In comparison to the empire building of the European powers, America's acquisitive period was limited in scope and of short duration. After the Spanish- American War, Americans justified their actions to themselves on the grounds that they were preparing underdeveloped nations for democracy. But could Americans be imperialists? After all, they had once been a colonial people and had rebelled against foreign rule. The principle of national self-determination was written into the Declaration of Independence. In the Philippines, insurgents who had fought against Spanish colonialism were soon fighting American occupation troops. Many intellectuals, such as the philosopher William James and Harvard University president Charles Eliot, denounced these actions as a betrayal of American values.

Despite the criticisms of the anti- imperialists, most Americans believed that the Spanish conflict had been appropriate and they were eager to assert American power. President Theodore Roosevelt proposed to build a canal in Central America, and in 1903 he offered to buy a strip of land in what is now Panama from the Colombian government. When Colombia refused Roosevelt's offer, a rebellion broke out in the area designated as the canal site. Roosevelt supported the revolt and quickly recognized the independence from Colombia of Panama, which sold the canal zone to the United States a few days later. In 1914, the Panama Canal was opened to traffic.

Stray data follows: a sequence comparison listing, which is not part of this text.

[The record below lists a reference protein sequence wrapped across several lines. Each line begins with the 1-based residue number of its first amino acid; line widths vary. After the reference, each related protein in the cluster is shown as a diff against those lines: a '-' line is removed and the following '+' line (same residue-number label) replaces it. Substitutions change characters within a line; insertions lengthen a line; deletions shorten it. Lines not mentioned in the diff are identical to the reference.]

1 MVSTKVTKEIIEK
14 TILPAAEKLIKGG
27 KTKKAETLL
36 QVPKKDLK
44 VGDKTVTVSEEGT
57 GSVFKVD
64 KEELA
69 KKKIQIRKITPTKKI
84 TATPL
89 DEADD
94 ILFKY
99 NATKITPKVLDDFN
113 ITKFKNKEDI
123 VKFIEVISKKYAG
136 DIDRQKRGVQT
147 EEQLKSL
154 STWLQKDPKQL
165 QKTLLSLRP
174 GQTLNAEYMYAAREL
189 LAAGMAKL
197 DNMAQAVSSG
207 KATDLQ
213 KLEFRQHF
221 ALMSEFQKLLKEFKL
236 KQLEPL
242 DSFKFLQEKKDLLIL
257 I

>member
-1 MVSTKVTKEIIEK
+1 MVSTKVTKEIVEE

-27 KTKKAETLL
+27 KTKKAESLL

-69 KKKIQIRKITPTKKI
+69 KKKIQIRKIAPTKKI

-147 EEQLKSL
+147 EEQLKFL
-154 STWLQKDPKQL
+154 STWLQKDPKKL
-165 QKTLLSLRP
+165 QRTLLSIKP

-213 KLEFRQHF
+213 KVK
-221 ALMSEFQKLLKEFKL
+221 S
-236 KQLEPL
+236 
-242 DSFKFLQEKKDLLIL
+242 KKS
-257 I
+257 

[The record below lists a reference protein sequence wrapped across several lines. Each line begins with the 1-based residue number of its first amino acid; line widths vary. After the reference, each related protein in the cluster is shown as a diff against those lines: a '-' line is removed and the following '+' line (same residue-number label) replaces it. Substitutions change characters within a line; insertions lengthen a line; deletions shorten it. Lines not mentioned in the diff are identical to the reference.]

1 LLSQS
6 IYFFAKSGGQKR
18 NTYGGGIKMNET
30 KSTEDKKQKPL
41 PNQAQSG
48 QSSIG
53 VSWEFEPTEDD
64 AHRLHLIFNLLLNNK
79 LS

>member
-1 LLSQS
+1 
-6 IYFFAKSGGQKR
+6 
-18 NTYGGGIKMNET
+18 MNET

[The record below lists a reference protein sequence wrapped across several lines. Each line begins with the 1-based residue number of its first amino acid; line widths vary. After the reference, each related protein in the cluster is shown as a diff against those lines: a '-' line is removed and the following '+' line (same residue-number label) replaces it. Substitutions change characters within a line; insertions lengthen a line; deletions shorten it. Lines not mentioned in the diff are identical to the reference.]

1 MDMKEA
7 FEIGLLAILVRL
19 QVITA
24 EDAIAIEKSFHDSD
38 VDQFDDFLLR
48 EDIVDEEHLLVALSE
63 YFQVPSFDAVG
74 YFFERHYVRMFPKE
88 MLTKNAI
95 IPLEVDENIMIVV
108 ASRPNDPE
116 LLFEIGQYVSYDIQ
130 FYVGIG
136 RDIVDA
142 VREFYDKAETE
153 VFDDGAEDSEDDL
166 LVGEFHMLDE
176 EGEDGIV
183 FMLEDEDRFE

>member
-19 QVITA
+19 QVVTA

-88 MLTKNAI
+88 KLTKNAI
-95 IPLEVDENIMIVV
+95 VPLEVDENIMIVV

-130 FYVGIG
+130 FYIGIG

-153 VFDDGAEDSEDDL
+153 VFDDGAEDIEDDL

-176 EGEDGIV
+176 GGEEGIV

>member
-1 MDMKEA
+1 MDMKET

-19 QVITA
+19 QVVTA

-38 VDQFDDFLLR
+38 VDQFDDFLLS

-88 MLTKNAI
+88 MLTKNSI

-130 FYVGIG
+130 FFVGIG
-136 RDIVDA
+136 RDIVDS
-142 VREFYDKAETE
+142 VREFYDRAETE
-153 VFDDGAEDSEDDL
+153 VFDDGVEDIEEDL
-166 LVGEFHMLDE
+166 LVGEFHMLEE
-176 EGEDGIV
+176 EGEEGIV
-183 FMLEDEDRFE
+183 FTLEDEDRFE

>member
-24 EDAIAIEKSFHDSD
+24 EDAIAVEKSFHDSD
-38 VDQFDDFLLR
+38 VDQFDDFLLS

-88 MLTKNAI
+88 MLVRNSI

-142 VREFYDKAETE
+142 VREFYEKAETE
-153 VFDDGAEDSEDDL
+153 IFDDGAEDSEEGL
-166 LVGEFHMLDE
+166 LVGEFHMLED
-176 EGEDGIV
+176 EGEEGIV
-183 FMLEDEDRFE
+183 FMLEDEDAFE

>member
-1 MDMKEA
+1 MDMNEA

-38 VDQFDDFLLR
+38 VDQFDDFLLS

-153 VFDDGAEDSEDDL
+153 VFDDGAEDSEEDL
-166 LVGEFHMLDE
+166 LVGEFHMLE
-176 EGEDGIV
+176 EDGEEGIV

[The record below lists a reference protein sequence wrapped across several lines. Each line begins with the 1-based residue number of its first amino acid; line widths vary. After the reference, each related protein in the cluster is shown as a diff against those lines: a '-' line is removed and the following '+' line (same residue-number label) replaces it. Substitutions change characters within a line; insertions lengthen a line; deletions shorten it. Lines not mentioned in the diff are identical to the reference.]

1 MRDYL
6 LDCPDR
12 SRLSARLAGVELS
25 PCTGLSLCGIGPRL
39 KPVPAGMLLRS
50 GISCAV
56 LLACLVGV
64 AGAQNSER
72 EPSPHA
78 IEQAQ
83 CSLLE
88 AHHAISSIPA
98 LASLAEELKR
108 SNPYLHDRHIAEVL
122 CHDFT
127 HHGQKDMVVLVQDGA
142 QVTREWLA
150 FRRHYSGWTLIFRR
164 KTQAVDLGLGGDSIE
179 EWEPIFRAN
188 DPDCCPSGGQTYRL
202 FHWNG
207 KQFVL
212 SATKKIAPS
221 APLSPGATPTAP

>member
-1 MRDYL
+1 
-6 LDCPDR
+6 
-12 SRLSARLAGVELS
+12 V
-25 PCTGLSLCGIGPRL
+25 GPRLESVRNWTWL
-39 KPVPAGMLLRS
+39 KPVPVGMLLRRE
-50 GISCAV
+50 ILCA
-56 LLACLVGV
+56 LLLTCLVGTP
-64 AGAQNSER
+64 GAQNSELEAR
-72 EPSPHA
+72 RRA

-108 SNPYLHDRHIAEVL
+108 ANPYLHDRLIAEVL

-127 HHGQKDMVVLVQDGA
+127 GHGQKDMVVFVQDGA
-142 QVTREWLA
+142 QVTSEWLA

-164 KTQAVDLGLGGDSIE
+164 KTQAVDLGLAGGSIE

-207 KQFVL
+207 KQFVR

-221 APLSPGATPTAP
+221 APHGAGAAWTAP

American troops left Cuba in 1902, but the new republic was required to grant naval bases to the United States. Also, until 1934, Cuba was barred from making treaties that might bring the island into the orbit of another foreign power. The Philippines were granted limited self- government in 1907 and complete independence in 1946. In 1953, Puerto Rico became a self-governing commonwealth within the United States, and in 1959 Hawaii was admitted as the 50th state of the Union.

Date: 2015-02-28; view: 775